Pittsfield mayor encouraged by Baker efforts for cities and towns
PITTSFIELD >> Mayor Daniel L. Bianchi said he's encouraged by Gov. Charlie Baker's creation of a Community Compact Cabinet to work with leaders of Massachusetts cities and towns.
Baker announced last week that he wants "to elevate the administration's partnerships with cities and towns."
Chaired by Lt. Gov. Karyn Polito, he said the new Community Compact Cabinet "will allow the governor's office to work more closely with leaders" from Massachusetts communities.
"I think the lieutenant governor is going to be very active in this administration," Bianchi said.
Noting that both he and Polito have served in their towns as select board members, Baker said the initiative "gives cites and towns a real seat at the table in our administration."
The governor also pledged "to protect local aid, funding for the homeless and the Department of Children and Families."
Bianchi, who met briefly with Polito during the annual Massachusetts Municipal Association meeting in Boston over the weekend, said he was pleased Baker seems determined "not to balance the [state] budget on the back of local aid" and "understands what we are up against."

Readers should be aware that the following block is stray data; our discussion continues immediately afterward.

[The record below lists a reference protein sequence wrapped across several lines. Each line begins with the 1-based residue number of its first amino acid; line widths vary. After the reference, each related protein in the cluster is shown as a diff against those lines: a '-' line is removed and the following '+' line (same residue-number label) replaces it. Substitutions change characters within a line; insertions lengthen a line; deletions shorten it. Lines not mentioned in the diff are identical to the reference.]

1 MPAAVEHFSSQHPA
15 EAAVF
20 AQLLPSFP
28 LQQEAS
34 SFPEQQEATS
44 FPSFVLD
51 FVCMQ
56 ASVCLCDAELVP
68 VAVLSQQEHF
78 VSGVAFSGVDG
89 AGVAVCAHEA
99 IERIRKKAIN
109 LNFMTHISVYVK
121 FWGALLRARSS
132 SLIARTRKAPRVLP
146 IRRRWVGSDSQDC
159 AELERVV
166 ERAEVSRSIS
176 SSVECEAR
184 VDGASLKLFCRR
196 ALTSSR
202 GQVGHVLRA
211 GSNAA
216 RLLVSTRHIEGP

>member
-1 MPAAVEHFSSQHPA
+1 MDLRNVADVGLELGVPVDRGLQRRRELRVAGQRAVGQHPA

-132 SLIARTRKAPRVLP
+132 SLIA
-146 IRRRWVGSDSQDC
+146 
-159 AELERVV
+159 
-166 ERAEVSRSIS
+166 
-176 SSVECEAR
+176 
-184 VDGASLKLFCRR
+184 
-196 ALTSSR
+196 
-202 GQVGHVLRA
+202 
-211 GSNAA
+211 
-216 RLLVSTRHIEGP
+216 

Polito, in her role as liaison to communities and in leading the Community Compact Cabinet, is expected to begin a statewide tour to meet with local leaders.
Also included in the announcement, Baker said his executive order "empowers [Polito] to be a champion for municipal issues across state government;" restructures the Department of Revenue "to include a new senior commissioner for the Division of Local Services;" creates the Compact Cabinet that will "work to reduce red tape, promote best practices, and develop specific 'community compacts' with local governments," and create "clear, mutual standards, expectations and accountability for both the state and municipalities as we seek to create better government for our citizens."
Bianchi said he and other officials also met Saturday in Boston with U.S. Sen. Elizabeth Warren, D-Mass., and U.S. Rep. Michael Capuano, D-Mass., during a mayors' breakfast. He said Warren feels confident that, despite efforts from some conservatives in Congress to cut Community Development Block Grant funding to cities, the current level of allocation "won't be eroded" in the next federal budget.
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